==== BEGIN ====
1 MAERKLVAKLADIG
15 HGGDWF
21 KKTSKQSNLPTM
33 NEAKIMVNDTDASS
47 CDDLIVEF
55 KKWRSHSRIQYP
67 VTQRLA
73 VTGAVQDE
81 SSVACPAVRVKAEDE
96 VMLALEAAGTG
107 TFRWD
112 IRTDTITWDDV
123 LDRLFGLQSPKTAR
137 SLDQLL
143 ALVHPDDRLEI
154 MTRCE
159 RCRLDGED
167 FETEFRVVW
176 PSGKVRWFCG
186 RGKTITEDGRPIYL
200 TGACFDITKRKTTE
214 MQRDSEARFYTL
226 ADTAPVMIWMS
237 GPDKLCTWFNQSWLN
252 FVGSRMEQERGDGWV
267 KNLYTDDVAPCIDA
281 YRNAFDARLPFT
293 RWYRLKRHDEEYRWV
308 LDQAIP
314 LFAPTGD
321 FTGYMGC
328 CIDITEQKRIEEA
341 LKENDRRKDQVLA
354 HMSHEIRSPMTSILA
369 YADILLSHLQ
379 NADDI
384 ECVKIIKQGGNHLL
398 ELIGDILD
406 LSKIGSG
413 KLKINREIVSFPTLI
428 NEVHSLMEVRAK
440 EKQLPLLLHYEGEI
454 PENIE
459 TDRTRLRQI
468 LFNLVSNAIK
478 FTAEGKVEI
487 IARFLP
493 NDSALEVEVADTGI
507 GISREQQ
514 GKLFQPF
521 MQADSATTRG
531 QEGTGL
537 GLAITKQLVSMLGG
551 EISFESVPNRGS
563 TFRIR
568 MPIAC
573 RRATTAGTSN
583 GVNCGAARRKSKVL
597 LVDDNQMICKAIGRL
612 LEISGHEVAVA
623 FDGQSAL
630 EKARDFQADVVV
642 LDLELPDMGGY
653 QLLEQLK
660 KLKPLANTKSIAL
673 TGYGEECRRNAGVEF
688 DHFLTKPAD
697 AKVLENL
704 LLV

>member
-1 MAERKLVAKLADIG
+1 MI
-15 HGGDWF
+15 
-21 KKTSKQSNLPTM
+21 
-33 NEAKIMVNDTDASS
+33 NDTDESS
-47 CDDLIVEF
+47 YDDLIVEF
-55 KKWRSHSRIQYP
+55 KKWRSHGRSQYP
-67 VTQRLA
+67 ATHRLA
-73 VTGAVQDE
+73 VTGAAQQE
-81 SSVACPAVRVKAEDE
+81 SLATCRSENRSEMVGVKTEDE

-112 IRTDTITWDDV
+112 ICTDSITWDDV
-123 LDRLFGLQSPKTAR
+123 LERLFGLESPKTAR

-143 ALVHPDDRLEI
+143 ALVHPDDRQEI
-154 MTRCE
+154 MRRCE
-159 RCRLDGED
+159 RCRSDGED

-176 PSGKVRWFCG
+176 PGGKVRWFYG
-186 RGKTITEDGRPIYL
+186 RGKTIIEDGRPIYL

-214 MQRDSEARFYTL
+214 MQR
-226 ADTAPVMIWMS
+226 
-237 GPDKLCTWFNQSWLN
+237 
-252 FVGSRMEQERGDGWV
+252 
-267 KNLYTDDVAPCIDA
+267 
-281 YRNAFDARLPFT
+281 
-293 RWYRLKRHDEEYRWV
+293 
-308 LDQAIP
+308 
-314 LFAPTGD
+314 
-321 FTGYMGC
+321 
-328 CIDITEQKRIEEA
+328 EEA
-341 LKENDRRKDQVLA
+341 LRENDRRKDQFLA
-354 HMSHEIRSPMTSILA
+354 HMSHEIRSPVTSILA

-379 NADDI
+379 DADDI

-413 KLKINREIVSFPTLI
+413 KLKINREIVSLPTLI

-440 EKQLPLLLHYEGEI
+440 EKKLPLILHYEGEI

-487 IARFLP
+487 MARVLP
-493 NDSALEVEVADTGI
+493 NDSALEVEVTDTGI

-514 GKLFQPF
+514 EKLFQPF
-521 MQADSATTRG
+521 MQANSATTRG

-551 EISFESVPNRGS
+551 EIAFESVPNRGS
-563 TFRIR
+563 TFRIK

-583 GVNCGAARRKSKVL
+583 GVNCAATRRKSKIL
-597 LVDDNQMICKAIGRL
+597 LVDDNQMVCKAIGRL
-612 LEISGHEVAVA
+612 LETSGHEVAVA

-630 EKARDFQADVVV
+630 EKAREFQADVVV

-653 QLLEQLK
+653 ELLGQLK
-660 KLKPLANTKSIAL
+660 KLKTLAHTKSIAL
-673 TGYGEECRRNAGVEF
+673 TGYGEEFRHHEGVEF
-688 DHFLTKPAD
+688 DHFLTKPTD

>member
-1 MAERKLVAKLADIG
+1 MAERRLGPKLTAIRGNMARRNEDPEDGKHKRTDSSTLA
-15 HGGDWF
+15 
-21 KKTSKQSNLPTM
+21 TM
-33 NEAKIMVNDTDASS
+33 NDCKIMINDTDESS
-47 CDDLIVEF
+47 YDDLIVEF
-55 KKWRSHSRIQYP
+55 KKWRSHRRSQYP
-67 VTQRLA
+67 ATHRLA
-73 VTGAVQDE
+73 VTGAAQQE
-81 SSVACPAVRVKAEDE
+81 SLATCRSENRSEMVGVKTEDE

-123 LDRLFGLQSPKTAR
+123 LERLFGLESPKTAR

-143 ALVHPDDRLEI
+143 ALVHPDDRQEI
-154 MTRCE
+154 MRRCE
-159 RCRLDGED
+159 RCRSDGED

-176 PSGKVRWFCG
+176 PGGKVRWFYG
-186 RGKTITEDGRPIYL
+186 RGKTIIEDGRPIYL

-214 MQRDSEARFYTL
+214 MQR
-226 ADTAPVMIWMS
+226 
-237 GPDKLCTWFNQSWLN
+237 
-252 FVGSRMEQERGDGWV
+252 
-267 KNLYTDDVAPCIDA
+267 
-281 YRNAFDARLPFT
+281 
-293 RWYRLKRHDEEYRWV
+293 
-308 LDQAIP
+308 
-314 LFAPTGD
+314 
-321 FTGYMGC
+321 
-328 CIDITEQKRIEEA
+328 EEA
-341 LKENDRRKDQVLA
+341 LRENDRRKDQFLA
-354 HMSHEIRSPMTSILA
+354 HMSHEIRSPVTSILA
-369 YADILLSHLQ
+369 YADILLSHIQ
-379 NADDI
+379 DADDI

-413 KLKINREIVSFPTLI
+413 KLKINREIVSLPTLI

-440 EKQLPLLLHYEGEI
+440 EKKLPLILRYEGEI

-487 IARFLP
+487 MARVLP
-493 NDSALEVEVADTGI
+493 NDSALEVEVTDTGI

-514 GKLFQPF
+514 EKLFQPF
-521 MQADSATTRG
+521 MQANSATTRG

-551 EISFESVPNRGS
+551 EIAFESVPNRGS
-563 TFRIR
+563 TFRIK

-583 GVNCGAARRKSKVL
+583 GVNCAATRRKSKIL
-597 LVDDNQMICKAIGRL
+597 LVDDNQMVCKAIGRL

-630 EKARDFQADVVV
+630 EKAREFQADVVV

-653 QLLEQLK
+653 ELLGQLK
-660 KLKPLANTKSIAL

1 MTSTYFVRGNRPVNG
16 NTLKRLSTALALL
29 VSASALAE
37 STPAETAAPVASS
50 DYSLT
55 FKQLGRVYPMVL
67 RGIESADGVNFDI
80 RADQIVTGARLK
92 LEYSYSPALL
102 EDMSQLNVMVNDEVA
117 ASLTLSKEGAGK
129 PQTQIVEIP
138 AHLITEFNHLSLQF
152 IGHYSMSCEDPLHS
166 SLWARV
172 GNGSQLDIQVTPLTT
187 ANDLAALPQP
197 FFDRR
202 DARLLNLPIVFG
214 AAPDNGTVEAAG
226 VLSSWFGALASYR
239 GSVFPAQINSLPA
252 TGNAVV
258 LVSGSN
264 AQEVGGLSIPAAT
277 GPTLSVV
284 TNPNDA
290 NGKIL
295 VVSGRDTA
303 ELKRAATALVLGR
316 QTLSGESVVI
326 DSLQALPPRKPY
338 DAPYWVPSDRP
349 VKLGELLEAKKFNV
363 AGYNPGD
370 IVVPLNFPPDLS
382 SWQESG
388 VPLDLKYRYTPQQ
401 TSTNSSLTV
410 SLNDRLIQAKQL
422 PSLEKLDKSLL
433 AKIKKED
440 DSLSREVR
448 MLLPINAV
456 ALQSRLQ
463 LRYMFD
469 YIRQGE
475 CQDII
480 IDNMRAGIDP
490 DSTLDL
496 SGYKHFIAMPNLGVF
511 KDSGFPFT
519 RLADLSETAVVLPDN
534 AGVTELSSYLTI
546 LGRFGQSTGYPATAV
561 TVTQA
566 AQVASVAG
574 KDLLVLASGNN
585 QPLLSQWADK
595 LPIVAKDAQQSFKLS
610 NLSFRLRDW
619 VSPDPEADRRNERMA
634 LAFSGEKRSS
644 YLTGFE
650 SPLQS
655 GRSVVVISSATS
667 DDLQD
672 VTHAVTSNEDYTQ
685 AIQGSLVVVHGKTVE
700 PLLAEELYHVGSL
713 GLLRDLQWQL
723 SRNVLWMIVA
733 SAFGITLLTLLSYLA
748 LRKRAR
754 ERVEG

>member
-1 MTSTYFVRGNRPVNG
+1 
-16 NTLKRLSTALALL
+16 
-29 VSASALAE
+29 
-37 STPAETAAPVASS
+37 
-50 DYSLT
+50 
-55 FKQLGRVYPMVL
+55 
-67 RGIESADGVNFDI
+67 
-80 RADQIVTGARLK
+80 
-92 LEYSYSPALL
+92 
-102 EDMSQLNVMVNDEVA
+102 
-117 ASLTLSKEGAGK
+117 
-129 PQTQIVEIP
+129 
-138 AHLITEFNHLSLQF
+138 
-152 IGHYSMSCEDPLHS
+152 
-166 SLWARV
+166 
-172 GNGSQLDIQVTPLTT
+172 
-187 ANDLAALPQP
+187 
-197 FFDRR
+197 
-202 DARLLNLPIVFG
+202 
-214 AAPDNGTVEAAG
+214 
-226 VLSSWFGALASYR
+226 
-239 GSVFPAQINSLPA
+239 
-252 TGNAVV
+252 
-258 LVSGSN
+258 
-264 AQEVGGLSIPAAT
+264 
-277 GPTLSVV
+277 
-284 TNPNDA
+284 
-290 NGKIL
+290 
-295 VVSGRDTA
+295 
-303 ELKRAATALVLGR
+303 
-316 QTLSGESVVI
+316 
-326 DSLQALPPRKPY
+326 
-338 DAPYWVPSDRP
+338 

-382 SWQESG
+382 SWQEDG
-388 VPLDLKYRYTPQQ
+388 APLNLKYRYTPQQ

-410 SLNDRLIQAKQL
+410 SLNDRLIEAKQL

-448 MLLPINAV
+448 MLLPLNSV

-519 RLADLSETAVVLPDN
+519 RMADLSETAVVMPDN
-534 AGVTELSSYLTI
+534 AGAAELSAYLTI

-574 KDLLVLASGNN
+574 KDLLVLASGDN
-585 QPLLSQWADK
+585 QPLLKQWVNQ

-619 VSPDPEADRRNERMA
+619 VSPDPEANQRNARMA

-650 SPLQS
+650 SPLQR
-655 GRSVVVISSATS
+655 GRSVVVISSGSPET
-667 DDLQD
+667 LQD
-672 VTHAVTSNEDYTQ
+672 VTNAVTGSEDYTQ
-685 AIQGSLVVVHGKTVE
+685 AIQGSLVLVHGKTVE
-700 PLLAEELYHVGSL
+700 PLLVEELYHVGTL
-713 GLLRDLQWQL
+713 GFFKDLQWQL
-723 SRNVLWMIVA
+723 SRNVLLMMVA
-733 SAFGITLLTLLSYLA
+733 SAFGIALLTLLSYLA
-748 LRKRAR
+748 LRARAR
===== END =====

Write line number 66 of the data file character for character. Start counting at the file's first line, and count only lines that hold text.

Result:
673 TGYGEECRRNAGVEF